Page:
Population: 67,037,517 (July 2010 estimate)
Bordering Countries: Afghanistan, Armenia, Azerbaijan, Iraq, Pakistan, Turkey and Turkmenistan
Land Area: 636,371 square miles (1,648,195 sq km)
Coastline: 1,516 miles (2,440 km)
Highest Point: Kuh-e Damavand at 18,605 feet (5,671 m)
Lowest Point: Caspian Sea at -92 feet (-28 m)
Iran, officially called the Islamic Republic of Iran, is a country located in the Middle East. It is considered the 18th largest country in the world with an area of 636,371 square miles (1,648,195 sq km). Iran is an important country internationally because it is home to large natural resource reserves like petroleum and natural gas.
History of Iran
Historically, Iran was known as Persia and archaeological evidence shows that humans lived in the area about 100,000 years ago. Around the 6th century B.C.E., Iran had developed agricultural societies and population centers. In the 7th century, Iran was taken over by the Arabs who introduced Islam to the region. Shortly thereafter, the Seljuk Turks and Mongols invaded the area. From 1502 to 1736, Iran was ruled by the Safavid Dynasty, which further helped to develop its culture and politics.
The modern history of Iran is usually considered to begin around 1906 when a limited constitutional monarchy was established. In 1921, Reza Khan took control of the government and in 1925 he declared himself Shah and formed the Pahlavi Dynasty. During this time, Reza Shah enacted policies of modernization and in 1935 he changed the country's name to Iran. During World War II after the Soviet Union and the United Kingdom entered western Iran, Reza Shah was forced to abdicate and his son, Mohammad Reza Pahlavi took the throne.
Following WWII, Soviet forces remained in Iran but in 1946, the United States and the United Nations forced them to withdraw their troops. During the Soviet occupation of Iran, separatist movements and revolts began to take place. After the Soviets were forced out however, the Shah began to suppress such movements.
In the 1950s, instability continued in Iran after Prime Minister Mohammed Mossadegh nationalized the British-owned Anglo-Iranian Oil Company and the Shah fled to Rome. In 1953, there were questions that Mossadegh was tied to the Communist movement and a coup was launched on the Prime Minister by the United States and the United Kingdom. Shortly thereafter, the Shah returned to Iran after U.S. support and began authoritative government rule.
Throughout the 1960s, Iran grew economically and politically due to its immense petroleum reserves but in the 1970s, instability returned as civil unrest against the Shah began. This period was known in Iran as the Iranian or Islamic Revolution. In 1989, Akbar Hashemi-Rafsanjani, Speaker of the Majles, was elected President and in 1993, he was re-elected but due to the still faltering economy he was replaced by Mohammad Khatami as President in 1997.
Khatami was Iran's president until 2005. During his time in office he some success in further developing the country's society and pushing participation in public elections. In 2005, Mahmoud Ahmadinejad became Iran's president. Since then, Iran has still had problems of political and social instability.
Government of Iran
Today Iran is considered a theocratic republic and has an executive branch of government that is made up of the chief of state who is called the Supreme Leader and the head of government who is the president. In addition, there is a cabinet with a Council of Ministers directly elected by the President. Iran also has a unicameral Islamic Consultative Assembly for its legislative branch and the Supreme Court and the High Council of the Judiciary for its judicial branch. Iran is divided into 30 provinces for local administration.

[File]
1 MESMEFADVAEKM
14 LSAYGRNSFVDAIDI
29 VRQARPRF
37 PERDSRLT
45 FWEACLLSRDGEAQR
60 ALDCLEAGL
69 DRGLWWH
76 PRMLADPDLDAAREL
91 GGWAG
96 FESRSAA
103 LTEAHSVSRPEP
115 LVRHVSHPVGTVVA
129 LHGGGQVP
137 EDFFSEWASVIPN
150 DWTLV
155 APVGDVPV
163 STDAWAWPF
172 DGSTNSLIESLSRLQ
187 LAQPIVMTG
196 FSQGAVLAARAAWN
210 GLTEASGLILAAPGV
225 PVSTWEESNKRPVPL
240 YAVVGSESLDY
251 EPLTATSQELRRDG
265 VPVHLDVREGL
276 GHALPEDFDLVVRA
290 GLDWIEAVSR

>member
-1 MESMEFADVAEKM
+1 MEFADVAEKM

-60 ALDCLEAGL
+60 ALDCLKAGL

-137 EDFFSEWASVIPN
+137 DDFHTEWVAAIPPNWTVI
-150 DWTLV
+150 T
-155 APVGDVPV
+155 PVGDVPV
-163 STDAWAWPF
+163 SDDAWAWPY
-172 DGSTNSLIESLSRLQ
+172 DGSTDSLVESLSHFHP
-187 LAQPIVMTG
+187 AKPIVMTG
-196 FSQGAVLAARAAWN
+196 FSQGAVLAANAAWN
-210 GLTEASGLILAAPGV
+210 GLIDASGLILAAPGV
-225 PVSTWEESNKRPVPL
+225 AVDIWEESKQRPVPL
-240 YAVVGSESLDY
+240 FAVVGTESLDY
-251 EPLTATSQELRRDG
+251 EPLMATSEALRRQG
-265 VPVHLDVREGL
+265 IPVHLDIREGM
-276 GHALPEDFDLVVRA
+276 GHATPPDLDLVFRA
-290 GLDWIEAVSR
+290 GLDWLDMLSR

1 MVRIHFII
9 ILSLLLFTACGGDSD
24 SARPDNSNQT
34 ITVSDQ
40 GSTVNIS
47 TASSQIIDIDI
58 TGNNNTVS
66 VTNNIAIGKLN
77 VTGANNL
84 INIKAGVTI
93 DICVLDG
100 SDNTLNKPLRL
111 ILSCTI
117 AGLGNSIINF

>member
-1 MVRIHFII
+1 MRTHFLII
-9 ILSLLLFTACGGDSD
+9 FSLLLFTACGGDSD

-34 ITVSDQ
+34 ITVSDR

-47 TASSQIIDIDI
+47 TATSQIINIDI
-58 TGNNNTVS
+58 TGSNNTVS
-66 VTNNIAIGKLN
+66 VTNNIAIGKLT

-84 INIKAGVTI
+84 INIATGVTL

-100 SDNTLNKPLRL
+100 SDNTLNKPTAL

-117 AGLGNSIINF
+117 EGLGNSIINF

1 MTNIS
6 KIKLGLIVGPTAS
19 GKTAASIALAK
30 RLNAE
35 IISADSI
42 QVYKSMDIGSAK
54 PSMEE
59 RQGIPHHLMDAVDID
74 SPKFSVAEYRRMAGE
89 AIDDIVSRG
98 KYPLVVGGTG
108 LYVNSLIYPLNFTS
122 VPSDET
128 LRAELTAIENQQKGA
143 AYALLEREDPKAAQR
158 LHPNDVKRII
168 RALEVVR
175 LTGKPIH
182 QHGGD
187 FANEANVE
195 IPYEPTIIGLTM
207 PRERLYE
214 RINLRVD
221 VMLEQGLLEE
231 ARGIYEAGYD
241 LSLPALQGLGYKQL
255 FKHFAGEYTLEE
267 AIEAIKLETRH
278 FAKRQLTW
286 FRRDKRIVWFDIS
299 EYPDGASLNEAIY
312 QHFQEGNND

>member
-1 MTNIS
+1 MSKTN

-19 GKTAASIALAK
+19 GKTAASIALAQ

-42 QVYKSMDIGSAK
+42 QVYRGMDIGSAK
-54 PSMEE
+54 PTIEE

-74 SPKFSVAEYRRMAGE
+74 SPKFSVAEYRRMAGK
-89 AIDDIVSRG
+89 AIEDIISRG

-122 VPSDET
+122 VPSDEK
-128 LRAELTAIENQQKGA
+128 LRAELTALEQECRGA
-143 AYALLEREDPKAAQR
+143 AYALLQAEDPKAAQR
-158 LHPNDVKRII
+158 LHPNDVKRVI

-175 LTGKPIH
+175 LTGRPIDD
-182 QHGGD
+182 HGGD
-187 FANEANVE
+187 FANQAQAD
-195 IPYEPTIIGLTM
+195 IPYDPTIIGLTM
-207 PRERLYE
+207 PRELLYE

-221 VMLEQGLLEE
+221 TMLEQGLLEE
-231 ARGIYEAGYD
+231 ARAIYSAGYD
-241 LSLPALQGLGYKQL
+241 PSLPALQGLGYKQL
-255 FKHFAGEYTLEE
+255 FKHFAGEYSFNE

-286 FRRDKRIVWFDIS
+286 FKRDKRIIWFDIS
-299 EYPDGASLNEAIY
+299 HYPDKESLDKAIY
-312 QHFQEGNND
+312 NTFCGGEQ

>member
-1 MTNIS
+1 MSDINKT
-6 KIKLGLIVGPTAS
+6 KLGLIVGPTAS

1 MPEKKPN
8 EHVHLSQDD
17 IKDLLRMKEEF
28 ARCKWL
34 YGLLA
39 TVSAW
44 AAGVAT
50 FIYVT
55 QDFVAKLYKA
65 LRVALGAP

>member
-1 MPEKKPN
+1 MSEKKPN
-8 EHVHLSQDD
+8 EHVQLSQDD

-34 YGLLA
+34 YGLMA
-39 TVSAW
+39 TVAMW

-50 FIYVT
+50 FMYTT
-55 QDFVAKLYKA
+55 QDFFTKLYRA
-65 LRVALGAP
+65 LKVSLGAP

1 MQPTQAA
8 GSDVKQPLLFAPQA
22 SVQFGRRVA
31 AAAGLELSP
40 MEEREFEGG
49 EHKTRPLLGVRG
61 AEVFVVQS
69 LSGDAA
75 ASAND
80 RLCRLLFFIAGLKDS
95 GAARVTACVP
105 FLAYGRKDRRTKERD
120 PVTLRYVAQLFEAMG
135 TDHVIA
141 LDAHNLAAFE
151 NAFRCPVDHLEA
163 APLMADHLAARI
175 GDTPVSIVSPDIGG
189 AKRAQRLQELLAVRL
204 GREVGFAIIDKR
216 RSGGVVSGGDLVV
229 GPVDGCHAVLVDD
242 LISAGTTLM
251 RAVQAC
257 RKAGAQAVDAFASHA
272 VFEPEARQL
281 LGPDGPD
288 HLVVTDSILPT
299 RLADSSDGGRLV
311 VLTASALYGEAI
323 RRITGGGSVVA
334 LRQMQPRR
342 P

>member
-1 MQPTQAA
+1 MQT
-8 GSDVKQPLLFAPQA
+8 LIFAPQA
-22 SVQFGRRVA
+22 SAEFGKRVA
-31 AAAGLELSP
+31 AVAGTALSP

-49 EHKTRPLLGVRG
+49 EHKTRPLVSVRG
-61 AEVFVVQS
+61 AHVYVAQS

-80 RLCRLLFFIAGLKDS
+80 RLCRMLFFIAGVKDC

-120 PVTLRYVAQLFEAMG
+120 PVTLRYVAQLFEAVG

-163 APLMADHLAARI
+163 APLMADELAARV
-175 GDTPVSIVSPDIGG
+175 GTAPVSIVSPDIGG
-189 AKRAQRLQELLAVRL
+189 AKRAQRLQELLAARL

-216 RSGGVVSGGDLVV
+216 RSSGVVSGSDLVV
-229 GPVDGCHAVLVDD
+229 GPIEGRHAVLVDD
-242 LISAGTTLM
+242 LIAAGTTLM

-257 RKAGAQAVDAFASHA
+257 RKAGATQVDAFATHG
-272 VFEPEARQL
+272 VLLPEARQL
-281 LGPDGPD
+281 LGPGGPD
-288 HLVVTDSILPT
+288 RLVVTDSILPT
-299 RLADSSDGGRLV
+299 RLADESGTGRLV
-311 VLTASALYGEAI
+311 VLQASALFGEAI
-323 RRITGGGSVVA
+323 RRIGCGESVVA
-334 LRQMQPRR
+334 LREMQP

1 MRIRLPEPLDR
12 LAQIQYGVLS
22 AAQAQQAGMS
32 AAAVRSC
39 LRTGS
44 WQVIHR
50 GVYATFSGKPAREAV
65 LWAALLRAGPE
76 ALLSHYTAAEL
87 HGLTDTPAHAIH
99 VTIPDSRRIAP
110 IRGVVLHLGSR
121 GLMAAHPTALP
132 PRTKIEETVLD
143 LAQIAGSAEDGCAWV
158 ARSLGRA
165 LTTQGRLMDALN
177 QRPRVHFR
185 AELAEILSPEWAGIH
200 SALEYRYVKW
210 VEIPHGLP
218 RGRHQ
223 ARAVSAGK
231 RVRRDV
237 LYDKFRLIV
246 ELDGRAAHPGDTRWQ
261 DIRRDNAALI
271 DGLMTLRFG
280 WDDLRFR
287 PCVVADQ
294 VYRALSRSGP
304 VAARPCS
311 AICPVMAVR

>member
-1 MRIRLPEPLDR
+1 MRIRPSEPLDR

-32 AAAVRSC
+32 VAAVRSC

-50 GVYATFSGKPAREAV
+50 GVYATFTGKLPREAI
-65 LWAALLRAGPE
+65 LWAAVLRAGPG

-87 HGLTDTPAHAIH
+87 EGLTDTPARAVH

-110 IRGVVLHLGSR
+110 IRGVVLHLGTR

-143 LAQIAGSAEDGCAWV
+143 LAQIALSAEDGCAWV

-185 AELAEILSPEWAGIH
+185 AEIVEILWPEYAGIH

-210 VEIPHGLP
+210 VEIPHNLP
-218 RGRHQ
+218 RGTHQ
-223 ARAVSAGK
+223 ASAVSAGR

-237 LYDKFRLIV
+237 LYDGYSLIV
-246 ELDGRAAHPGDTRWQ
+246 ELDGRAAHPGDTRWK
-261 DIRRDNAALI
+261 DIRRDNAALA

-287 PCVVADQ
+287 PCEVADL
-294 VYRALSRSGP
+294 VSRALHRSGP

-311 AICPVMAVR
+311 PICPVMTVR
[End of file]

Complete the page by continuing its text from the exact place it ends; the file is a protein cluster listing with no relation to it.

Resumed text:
Economics and Land Use in Iran
Iran's economy is almost entirely dependent on its oil reserves. As a result, there is inequality throughout the economy and it is not well developed. In addition, most of the economy is controlled by the government and rigid price controls keep the economy from developing. There is however, informal activity within the population and agriculture plays a role as well. Iran's largest agricultural products include wheat, rice, other grains, sugar beets, sugar cane, fruits, nuts, cotton, dairy products, wool and caviar.
Geography and Climate of Iran
Iran is a country in the Middle East that borders the Gulf of Oman, the Persian Gulf and the Caspian Sea. It is located between Iraq and Pakistan. Iran's topography is rugged and largely undeveloped except for Tehran, its capital and largest city. The country has very rugged mountainous areas as well as a high central basin with deserts. Along its coasts, there are small patches of plain. Iran's climate is considered mostly arid or semiarid but there are subtropical areas on the coast near the Caspian Sea. Tehran, which is located near the Caspian, has a July average high temperature of 98°F (36°C) and a January average low of 30°F (-1°C).
More Facts about Iran
• Iran's population is predominantly Shi'a Muslim (89%) and conflicts between thus group and the Sunni Muslims (9%) in the country frequently arise
• Persian and Persian dialects are the main languages spoken in Iran
• Iran's literacy rate is 79%
• Iran's life expectancy is 70.86 years
Central Intelligence Agency. (24 June 2010). CIA - The World Factbook - Iran. Retrieved from: https://www.cia.gov/library/publications/the-world-factbook/geos/ir.html
Infoplease.com. (n.d.). Iran: History, Geography, Government, and Culture- Infoplease.com. Retrieved from: http://www.infoplease.com/ipa/A0107640.html
United States Department of State. (30 September 2009). Iran. Retrieved from: http://www.state.gov/r/pa/ei/bgn/5314.htm
Wikipedia.com. (6 July 2010). Iran - Wikipedia, the Free Encyclopedia. Retrieved from: http://en.wikipedia.org/wiki/Iran